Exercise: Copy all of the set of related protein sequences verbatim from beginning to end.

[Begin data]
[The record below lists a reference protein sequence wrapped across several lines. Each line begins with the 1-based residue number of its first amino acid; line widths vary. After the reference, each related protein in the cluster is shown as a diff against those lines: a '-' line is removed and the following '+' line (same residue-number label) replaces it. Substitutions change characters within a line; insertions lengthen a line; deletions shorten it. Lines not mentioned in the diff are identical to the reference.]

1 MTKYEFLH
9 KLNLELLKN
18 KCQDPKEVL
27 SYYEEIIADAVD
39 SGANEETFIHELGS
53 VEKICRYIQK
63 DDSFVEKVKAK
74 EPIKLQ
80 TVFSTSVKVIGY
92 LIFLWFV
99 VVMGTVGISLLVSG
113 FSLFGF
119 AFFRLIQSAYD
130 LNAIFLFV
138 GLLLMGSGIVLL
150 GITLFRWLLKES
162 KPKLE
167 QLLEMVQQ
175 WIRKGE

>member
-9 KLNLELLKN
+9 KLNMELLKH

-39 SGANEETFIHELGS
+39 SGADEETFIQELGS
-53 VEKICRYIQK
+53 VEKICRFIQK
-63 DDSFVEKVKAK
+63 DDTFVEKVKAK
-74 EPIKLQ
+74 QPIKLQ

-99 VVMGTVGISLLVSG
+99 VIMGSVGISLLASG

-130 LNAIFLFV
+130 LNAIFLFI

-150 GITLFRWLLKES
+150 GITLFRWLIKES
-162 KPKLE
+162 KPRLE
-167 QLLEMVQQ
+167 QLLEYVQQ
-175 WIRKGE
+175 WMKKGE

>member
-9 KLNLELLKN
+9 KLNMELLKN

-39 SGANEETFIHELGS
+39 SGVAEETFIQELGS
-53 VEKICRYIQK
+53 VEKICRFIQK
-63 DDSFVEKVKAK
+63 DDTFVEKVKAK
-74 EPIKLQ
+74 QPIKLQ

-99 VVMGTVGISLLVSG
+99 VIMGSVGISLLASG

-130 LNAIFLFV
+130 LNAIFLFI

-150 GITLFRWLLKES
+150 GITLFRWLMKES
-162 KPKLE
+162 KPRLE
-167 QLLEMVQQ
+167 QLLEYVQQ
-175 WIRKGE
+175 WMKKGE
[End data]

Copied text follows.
[The record below lists a reference protein sequence wrapped across several lines. Each line begins with the 1-based residue number of its first amino acid; line widths vary. After the reference, each related protein in the cluster is shown as a diff against those lines: a '-' line is removed and the following '+' line (same residue-number label) replaces it. Substitutions change characters within a line; insertions lengthen a line; deletions shorten it. Lines not mentioned in the diff are identical to the reference.]

1 MTKYEFLH
9 KLNLELLKN
18 KCQDPKEVL
27 SYYEEIIADAVD
39 SGANEETFIHELGS
53 VEKICRYIQK
63 DDSFVEKVKAK
74 EPIKLQ
80 TVFSTSVKVIGY
92 LIFLWFV
99 VVMGTVGISLLVSG
113 FSLFGF
119 AFFRLIQSAYD
130 LNAIFLFV
138 GLLLMGSGIVLL
150 GITLFRWLLKES
162 KPKLE
167 QLLEMVQQ
175 WIRKGE

>member
-9 KLNLELLKN
+9 KLNMELLKH

-39 SGANEETFIHELGS
+39 SGADEETFIQELGS
-53 VEKICRYIQK
+53 VEKICRFIQK
-63 DDSFVEKVKAK
+63 DDTFVEKVKAK
-74 EPIKLQ
+74 QPIKLQ

-99 VVMGTVGISLLVSG
+99 VIMGSVGISLLASG

-130 LNAIFLFV
+130 LNAIFLFI

-150 GITLFRWLLKES
+150 GITLFRWLIKES
-162 KPKLE
+162 KPRLE
-167 QLLEMVQQ
+167 QLLEYVQQ
-175 WIRKGE
+175 WMKKGE

>member
-9 KLNLELLKN
+9 KLNMELLKN

-39 SGANEETFIHELGS
+39 SGVAEETFIQELGS
-53 VEKICRYIQK
+53 VEKICRFIQK
-63 DDSFVEKVKAK
+63 DDTFVEKVKAK
-74 EPIKLQ
+74 QPIKLQ

-99 VVMGTVGISLLVSG
+99 VIMGSVGISLLASG

-130 LNAIFLFV
+130 LNAIFLFI

-150 GITLFRWLLKES
+150 GITLFRWLMKES
-162 KPKLE
+162 KPRLE
-167 QLLEMVQQ
+167 QLLEYVQQ
-175 WIRKGE
+175 WMKKGE